Just as a real linker would report an error if there were too many or two few definitions for a symbol, when this flag is set we do the same. If you are using the linker, you should be using this flag. Not sure why I have it off by default!

-fo-report-unused-controls  : print controls that go unused

It is easy to write a control in a control file that "misses its target"; that is, that tries to specify a function but gets the name mangling or something wrong and the control will go unused. Also usually when you write such a file you expect that each one of your controls will in fact be unused. By setting this flag you will get an error if a control is unused. See the discussion at -o-control FILE above.

-fo-print-controls-and-exit : print the controls and stop

Just print out the controls after reading them in; used for debugging control files. See the discussion at -o-control FILE above.

-fo-do-overload          : do overload res., overriding language default

This is passed to Elsa: do in fact do overload resolution.

-fo-do-op-overload       : do op overload res., overriding language default

This is passed to Elsa: do in fact do operator overload resolution.

-fo-do-elaboration       : do elaboration (for C++)

This is passed to Elsa: do in fact do elaboration. See the comments in elsa/cc_elaborate.h for more elaborate (ha!) documentation. Here is Scott's overview.

// The concept of semantic elaboration is that we provide, for many
// constructs in the language, equivalent alternative formulations in
// terms of a smaller set of primitive operations.  Then, an analysis
// can use the elaboration instead of building into itself the language
// spec's specified semantics.

Here are some examples.

  // This replaces return-by-value for class-valued objects with
  // call-by-reference:
  //   - At every call site that would return by value, a temporary
  //     is created, and passed to the function as an additional
  //     argument.  Here, "passed" means the E_funCall or E_constructor
  //     has a 'retObj' pointer to the expression denoting the temporary.
  //   - In the callee, a special "

-fo-check-AST-integrity  : check the AST is a tree

Check various integrity conditions I think should be true on the tree. Elsa has its own version of integrity checking that is unrelated. Here is the documentation at the top of oink/oink_integrity.h.

// Check the integrity of the AST after parsing, typechecking, and
// elaboration.  Not to be confused with elsa/integrity.h.

// We check the following:
// 1) The map *to* AST nodes is 1-1.
// 2) If requested, the map *to* Values (from AST nodes, variables,
// and other types) is 1-1.
// 3) Various other ad-hoc things don't occur anywhere.  One such is
// that Declarator::context is not DC_UNKNOWN

-fo-merge-E_variable-and-var-values :
        optimization: merge Values for E_variable expressions and Variables

This flag causes an optimization to be done where the AbstractValues of Variables and any E_variable expressions that refer to them are combined into one.

-fo-instance-sensitive   : C mode only.
                           1) fields get unique values per struct instance
                           2) 'void's get unique values by type

When this flag is on each syntactic instance of the same struct type gets its own representative; the alternative (and the default) is that a struct would be treated rather like a namespace and all instances of a given field simply conflated. When two structs of the same type meet, they are merged completely, so this refinement of the dataflow only works for groups of the same struct that never meet statically. Rob Johnson says that this is an important refinement for processing the Linux kernel.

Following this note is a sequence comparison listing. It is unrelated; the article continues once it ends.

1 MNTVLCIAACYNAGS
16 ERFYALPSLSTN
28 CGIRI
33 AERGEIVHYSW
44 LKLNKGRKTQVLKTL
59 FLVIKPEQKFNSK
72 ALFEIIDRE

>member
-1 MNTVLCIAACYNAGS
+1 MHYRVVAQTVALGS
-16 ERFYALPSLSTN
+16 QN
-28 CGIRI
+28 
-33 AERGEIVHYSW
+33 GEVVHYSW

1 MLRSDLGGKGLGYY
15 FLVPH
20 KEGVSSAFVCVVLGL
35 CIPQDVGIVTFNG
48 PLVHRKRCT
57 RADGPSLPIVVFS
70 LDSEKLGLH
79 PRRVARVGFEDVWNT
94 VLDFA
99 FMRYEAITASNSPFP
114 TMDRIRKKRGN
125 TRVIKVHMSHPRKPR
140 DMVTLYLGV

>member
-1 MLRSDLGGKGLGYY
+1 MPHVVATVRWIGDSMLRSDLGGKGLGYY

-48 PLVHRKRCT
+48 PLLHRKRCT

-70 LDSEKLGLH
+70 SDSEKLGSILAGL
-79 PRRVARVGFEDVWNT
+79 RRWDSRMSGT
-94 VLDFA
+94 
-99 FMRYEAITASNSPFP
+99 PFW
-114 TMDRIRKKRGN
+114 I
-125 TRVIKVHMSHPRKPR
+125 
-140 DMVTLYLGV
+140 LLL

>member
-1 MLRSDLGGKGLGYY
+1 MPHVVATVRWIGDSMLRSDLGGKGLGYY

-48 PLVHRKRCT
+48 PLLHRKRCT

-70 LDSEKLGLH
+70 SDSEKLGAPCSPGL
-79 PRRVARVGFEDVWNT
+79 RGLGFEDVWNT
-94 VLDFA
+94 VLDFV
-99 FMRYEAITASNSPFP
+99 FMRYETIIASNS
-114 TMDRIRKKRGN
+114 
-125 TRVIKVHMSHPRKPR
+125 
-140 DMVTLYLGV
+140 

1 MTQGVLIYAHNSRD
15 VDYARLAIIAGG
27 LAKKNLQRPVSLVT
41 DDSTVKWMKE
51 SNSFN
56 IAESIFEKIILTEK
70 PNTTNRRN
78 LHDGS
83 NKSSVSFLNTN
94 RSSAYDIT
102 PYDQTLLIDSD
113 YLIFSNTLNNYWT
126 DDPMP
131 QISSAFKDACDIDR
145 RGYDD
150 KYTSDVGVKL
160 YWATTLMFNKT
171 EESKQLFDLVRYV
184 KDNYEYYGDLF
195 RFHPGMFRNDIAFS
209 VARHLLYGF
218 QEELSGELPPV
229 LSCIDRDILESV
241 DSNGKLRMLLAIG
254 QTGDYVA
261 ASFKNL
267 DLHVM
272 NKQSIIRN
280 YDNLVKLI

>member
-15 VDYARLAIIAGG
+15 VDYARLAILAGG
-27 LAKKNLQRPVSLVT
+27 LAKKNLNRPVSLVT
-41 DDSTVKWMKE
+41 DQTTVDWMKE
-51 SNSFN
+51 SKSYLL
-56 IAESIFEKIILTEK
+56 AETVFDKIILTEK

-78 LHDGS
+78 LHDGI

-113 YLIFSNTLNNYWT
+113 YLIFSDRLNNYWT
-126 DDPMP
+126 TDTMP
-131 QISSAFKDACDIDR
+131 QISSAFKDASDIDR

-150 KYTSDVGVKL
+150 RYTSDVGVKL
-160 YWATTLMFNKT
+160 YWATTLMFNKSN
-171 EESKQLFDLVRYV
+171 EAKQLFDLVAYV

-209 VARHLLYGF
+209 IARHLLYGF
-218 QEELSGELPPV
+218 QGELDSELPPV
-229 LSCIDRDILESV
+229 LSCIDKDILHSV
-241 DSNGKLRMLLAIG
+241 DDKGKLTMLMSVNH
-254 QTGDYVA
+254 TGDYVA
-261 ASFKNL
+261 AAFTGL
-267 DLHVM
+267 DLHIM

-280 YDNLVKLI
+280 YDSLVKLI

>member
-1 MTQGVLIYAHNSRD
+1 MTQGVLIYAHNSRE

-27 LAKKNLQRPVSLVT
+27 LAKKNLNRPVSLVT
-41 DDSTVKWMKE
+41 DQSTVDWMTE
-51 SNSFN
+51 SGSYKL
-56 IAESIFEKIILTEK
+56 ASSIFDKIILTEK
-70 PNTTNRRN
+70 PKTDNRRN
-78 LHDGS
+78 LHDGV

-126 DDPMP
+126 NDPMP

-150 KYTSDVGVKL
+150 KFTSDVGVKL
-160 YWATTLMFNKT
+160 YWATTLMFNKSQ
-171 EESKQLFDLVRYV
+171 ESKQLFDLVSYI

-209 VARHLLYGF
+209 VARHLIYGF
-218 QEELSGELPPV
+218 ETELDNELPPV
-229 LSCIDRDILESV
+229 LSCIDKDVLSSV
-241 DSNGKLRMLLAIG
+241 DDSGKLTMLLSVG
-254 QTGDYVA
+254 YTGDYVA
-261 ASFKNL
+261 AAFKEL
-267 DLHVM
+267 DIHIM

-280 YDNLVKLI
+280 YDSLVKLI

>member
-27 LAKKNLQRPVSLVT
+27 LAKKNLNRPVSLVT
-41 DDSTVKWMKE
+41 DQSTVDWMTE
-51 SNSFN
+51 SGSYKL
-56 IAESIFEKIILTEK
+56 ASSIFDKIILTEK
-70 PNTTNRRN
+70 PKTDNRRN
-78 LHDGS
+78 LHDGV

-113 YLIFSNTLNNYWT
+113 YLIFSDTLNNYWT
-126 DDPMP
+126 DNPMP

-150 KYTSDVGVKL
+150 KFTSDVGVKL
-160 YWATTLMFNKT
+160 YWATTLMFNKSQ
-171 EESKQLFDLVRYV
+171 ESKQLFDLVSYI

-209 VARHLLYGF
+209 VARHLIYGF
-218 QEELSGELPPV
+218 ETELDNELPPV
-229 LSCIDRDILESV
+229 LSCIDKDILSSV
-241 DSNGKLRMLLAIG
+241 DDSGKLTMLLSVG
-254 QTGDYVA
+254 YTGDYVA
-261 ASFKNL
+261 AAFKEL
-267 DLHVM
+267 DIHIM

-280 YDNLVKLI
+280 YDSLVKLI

A similar optimization is done for the various possible values that can flow into a 'void' (usually when it is part of a 'void*'): that is, if you flow an int* and a struct A* into a void* and flow them back out to an int* and struct A* later, they do not "mix" inside the void*.

The whole system is implemented lazily for maximum efficiency. That is, when instance-sensitivity is on, each copy of a struct gets a "bucket" into which any members are thrown. However, these members are not created unless they are needed. When two buckets meet, the members that are in both are unified (in the dataflow graph sense of the word), members that are only in one are shared, and the two buckets themselves are merged. This is all rather complex and prone to error and can be hard to debug. If you dare to see all of this complexity in its full horror and glory, turn on the -fo-print-buckets flag.

-fo-array-index-flows    : the array index flows through the array deref

Normally the index of an array de-reference is not considered to "flow" to the expression that is the resulting value of the de-reference. That is in this expression "x = a[i]" where "a" is an array and "i" an int, the "i" does not flow to "a[i]" and consequently does not flow to "x". This is often the semantics that you want.

However, consider the case where "a" is an array of chars that maps them to their upper-case version, say "to_upper". In this case, the map preserves almost all information and we might well want to consider the data as flowing from the index to the value of the de-reference expression. Currently this flag turns the flow on or off for the whole program but we are thinking about some way to refine this, perhaps with a control file. If you can think of a good way, let us know.